Date of Award

Spring 5-1-2018

Degree Type


Degree Name

Doctor of Philosophy (PhD)


Center for Science and Math Education


Center for Science and Math Education

Committee Chair

Sherry Herron

Committee Chair Department

Center for Science and Math Education

Committee Member 2

Richard Mohn

Committee Member 2 Department

Educational Studies and Research

Committee Member 3

Brian Gearity

Committee Member 4

Deborah Booth

Committee Member 4 Department

Chemistry and Biochemistry

Committee Member 5

Deborah Chessin


The purpose of this study was to explore the teaching beliefs of GLOBE (Global Learning and Observations to Benefit the Environment) teachers, and to analyze their pedagogical practices. This study contributes to bridging the gap between our understanding of teachers’ beliefs of teaching science with inquiry and practicing science in class with inquiry. A descriptive research approach was used for both quantitative and qualitative analysis. Data was collected from seventy-two trained GLOBE teachers across the U.S. using

Quantitatively, the pedagogical beliefs of GLOBE teachers were measured using the Beliefs about Reformed Science Teaching and Learning (BARSTL) questionnaire. Differences between the scores of BARSTL and demographic data were analyzed using the one-way ANOVA with SPSS. Necessary follow-up analysis, including post hoc tests, were done where significance was found. Qualitatively, their teaching experiences were investigated using their responses from an open-ended questionnaire in an instrument referred to as the Teaching after Globe Training Questionnaire (TGTQ).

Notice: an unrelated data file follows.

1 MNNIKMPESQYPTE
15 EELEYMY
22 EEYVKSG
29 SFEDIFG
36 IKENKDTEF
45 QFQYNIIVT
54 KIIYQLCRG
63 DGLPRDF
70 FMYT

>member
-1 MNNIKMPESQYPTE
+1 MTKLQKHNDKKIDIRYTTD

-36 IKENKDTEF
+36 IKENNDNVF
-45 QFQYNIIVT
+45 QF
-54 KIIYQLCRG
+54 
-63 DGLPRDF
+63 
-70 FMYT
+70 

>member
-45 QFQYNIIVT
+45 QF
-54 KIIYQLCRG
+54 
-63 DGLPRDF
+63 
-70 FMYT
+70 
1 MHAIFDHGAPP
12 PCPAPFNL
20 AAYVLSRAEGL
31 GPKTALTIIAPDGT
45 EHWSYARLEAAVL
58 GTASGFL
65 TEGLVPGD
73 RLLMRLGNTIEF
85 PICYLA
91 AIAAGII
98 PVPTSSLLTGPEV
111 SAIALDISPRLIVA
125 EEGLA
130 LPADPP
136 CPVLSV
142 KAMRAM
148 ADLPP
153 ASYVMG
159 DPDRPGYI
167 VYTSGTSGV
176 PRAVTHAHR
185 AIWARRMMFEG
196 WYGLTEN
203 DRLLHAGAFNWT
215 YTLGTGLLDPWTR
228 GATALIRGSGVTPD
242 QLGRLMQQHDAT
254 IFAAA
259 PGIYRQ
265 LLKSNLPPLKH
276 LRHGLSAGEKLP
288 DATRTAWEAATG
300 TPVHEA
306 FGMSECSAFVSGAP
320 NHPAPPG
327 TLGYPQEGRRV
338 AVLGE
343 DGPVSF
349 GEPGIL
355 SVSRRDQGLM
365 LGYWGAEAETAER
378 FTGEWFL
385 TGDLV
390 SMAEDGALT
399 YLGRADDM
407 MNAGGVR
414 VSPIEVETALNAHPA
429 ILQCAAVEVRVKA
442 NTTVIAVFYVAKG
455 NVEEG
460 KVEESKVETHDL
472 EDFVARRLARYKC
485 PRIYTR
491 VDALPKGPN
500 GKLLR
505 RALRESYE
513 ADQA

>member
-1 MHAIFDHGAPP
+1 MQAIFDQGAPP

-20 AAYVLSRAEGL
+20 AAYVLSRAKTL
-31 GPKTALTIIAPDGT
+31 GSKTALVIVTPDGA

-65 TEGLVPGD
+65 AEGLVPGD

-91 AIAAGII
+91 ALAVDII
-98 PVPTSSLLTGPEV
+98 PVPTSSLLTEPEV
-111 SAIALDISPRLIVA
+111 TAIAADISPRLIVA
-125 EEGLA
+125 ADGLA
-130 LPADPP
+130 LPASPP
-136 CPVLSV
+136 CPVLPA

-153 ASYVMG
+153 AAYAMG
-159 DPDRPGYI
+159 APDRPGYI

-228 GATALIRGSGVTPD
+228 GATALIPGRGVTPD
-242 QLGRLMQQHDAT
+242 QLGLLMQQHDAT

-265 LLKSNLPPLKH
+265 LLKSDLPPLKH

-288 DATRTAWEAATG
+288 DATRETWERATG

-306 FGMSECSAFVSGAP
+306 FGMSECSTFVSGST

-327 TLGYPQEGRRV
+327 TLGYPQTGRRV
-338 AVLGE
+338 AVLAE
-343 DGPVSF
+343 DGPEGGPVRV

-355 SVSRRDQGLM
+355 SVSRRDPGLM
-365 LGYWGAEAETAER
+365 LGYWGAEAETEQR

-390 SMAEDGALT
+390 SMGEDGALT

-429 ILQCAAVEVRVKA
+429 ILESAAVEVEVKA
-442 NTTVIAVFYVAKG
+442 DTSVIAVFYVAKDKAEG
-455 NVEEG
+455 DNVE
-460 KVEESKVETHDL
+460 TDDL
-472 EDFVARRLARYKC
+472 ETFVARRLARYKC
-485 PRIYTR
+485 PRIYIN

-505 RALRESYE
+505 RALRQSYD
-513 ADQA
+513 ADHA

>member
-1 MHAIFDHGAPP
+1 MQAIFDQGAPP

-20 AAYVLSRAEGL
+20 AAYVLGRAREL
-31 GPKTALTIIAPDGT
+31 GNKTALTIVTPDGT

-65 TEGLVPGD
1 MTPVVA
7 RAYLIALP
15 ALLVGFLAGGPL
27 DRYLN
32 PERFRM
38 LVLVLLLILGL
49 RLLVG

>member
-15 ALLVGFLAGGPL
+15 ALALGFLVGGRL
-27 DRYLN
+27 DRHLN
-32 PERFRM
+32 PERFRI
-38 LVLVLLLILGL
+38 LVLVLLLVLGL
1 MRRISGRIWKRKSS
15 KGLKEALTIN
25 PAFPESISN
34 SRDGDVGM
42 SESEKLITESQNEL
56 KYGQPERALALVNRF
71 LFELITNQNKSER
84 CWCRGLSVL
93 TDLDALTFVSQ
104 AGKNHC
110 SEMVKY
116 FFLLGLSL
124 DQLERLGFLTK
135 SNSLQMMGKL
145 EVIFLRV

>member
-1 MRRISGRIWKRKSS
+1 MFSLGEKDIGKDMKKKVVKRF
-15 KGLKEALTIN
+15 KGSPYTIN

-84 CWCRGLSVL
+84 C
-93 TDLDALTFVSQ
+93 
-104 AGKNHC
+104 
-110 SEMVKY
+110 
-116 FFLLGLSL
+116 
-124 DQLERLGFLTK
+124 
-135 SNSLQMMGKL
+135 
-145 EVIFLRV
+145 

The BARSTL scores from this study revealed that the vast majority (93.06%) of the GLOBE teachers were inclined towards constructivist teaching beliefs. The one-way ANOVA results showed no significance for age and years of teaching experience. The regions showed the significant differences possibly because of small sample size and uneven distribution of the sample in each region. Results from the TGTQ highlighted the struggles and challenges teachers faced during classroom practices.

Sixty-one percent of the teachers had changed their teaching strategies after learning GLOBE protocols and incorporated more hands-on inquiry-based activities in their teaching. Eighty-two percent of the teachers planned to continue teaching with GLOBE activities and protocols. Almost all of the teachers believed that teaching with GLOBE had influenced their students’ learning, and they indicated that both accelerated and regular students learned better with GLOBE investigations. The results from this study revealed that GLOBE teachers believed that GLOBE training had influenced their teaching skills and improved their scientific concepts. The results also explained how some GLOBE teachers modified their classroom teaching practices and continued using GLOBE while others discontinued. Thus, we may conclude that GLOBE training positively influences teachers’ teaching beliefs and practices.